How do I prevent my Basbousa from becoming too dry?

To prevent Basbousa from drying out, ensure you use enough syrup and pour it over the hot cake as soon as it comes out of the oven. The hot cake absorbs the syrup more efficiently, resulting in a moist dessert.

What makes the syrup for Basbousa unique?

The syrup for Basbousa often includes flavors like rose water or orange blossom water, adding a distinctive floral aroma that complements the sweetness. The syrup should be made just before the cake finishes baking so it can be poured over the hot cake.

Can I make Basbousa without coconut?

Yes, you can make Basbousa without coconut. While coconut adds a chewy texture and rich flavor, omitting it won’t drastically affect the structure of the cake, and you can increase the semolina slightly to adjust.

How long can I store Basbousa?

Basbousa can be stored in an airtight container at room temperature for up to 3-4 days or refrigerated for up to a week. Ensure it is well-covered to prevent it from drying out.

middle eastern basbousa recipe

Is there a vegan version of Basbousa?

Yes, to make vegan Basbousa, replace the butter with a plant-based alternative, use a vegan yogurt or simply water, and substitute the eggs with a vegan egg replacer or more baking soda and vinegar to help the cake rise.

How do I know when Basbousa is perfectly baked?

Basbousa is perfectly baked when it has a golden-brown color on top and the edges pull slightly away from the sides of the pan. A toothpick inserted in the center should come out clean or with a few moist crumbs.

Can I freeze Basbousa?

Yes, Basbousa freezes well. Wrap the cake slices individually in plastic wrap and store them in a freezer-safe container. Thaw at room temperature before serving. Syrup-soaked Basbousa should be eaten within a month for best taste.

How can I add nuts to my Basbousa?

Nuts like almonds or pistachios can be added to Basbousa by sprinkling them on top before baking or embedding them into the cake after the initial cutting, before it goes into the oven.

What is the best way to cut Basbousa?

The best way to cut Basbousa is to pre-cut the cake into diamonds or squares before baking. This helps in even absorption of the syrup and creates a beautiful presentation.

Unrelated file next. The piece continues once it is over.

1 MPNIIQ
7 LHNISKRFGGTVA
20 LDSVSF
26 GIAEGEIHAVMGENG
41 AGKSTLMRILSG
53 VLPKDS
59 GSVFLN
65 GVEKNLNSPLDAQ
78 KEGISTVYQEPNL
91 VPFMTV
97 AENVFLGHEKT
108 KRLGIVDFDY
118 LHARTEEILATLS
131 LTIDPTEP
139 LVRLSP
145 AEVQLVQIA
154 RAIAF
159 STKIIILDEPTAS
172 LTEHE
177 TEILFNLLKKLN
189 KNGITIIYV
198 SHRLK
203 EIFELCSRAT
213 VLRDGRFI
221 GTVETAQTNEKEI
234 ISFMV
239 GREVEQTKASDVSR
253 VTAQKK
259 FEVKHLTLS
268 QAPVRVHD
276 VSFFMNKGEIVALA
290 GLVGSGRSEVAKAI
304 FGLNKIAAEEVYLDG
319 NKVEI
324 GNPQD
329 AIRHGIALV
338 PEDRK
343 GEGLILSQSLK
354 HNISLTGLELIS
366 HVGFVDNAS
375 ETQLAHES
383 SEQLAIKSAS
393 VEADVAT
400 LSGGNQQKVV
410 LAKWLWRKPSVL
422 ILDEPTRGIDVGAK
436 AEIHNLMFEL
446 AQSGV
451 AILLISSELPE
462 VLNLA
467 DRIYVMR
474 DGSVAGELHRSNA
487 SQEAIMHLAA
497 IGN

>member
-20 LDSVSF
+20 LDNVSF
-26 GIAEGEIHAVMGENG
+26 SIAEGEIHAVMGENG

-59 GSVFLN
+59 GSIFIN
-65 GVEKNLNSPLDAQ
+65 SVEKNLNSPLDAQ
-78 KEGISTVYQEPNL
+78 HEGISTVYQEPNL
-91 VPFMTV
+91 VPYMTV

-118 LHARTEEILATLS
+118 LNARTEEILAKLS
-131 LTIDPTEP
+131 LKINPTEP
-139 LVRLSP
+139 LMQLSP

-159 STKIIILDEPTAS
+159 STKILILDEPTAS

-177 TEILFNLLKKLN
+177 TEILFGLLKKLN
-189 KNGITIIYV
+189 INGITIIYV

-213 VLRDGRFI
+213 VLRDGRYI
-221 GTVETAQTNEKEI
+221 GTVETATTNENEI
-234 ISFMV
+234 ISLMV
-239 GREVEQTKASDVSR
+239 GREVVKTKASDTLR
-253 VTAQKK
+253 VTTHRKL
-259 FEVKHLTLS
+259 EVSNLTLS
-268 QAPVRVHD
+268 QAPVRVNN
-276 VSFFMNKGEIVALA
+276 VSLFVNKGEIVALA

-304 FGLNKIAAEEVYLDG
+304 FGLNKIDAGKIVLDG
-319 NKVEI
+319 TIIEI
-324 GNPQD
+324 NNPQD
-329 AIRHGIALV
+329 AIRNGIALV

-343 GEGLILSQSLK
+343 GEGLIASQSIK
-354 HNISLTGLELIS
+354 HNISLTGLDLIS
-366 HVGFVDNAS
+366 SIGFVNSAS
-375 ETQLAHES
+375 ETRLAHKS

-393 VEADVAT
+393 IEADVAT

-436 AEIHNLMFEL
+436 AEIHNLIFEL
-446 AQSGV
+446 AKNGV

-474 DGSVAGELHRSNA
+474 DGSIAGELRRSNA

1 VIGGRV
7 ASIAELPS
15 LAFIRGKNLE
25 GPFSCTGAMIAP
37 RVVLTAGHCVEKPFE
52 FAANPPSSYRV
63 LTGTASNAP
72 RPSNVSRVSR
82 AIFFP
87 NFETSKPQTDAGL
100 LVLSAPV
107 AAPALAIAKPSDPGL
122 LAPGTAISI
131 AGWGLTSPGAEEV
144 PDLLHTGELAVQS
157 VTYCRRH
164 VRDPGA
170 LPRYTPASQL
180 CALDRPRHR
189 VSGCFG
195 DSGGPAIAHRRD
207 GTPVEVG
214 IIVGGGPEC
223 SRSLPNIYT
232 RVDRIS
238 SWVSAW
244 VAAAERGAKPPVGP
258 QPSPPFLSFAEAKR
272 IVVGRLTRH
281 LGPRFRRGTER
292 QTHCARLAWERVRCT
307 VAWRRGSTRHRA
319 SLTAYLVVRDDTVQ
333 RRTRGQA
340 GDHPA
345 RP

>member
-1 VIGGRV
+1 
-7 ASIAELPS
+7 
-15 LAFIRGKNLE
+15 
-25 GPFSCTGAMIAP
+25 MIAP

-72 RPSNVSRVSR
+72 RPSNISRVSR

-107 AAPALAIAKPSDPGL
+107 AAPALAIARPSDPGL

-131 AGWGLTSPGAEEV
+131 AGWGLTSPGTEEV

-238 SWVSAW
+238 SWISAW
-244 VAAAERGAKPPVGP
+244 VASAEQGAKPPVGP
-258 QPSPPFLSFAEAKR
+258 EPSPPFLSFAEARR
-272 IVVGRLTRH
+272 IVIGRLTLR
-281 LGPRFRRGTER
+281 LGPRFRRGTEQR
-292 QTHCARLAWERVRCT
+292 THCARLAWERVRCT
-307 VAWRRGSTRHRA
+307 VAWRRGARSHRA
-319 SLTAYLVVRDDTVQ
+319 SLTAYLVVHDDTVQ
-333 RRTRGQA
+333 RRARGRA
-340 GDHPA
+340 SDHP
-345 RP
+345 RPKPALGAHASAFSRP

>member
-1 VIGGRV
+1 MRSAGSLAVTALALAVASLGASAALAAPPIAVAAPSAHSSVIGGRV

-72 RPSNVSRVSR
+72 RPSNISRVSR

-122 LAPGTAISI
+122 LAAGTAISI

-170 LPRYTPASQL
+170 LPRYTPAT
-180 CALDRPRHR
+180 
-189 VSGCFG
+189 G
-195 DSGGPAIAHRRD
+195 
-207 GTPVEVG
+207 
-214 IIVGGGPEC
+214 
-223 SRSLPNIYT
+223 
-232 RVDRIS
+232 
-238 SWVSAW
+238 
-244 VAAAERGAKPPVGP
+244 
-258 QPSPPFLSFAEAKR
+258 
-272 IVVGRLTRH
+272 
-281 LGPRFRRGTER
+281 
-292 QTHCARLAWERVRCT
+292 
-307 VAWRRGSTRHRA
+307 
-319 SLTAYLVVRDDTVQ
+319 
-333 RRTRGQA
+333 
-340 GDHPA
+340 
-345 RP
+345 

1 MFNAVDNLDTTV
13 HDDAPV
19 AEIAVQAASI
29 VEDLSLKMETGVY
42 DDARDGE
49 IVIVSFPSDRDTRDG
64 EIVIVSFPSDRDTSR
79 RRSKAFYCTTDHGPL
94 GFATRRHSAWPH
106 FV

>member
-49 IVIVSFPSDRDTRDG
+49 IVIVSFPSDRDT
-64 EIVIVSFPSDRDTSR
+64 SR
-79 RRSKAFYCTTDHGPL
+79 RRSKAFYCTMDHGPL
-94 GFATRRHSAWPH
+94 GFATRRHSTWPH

Can I make Basbousa without eggs?

Yes, eggs can be omitted for a denser Basbousa. Increase the baking soda slightly, and ensure your batter has enough moisture from other sources like yogurt or milk to compensate. Additionally, using a binding ingredient like flaxseed meal or chia seeds mixed with water can also substitute for the binding properties of eggs. But remember: without eggs, the cake may be denser and less fluffy.

What kind of semolina should be used when making basbousa?

For making Basbousa, it's best to use fine semolina. Fine semolina is ground more finely than coarse semolina, which results in a smoother texture in the final cake. This fine grind absorbs the syrup well, ensuring that the Basbousa is moist and has a tender crumb. Using fine semolina also helps achieve the characteristic dense yet soft texture that Basbousa is known for.

Coarse semolina can be used as well, but it will give the cake a grainier texture, which might be less desirable depending on personal preference. Some recipes might mix a little bit of coarse semolina with fine semolina to introduce a bit of textural contrast, but generally, fine semolina is the preferred choice for classic Basbousa recipes.

What Country is Basbousa Originally From?

Basbousa is originally from Egypt, where it is a traditional dessert enjoyed widely across the country. This sweet, syrup-soaked cake has roots in Egyptian cuisine and has become popular throughout the Middle East and other regions. Often associated with hospitality and special occasions, Basbousa is a beloved treat in Egyptian culture and beyond, known for its delightful texture and rich flavors.

What is semolina?

Semolina is a coarse, purified wheat middling of durum wheat mainly used in making pasta and bread. It has a pale yellow color and a slightly earthy flavor. The granules of semolina are larger than that of regular wheat flours, which helps create a firmer texture in foods. Semolina is particularly popular in Mediterranean and Middle Eastern cuisines, not only for pastas but also for a variety of baked goods, porridges, and desserts like Basbousa, where its ability to absorb flavors and maintain structure under wet conditions is highly valued.

  • T
    Teure Kutty

    Beautiful recipes as always

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    The Cooking Foodie

    Thank you! :)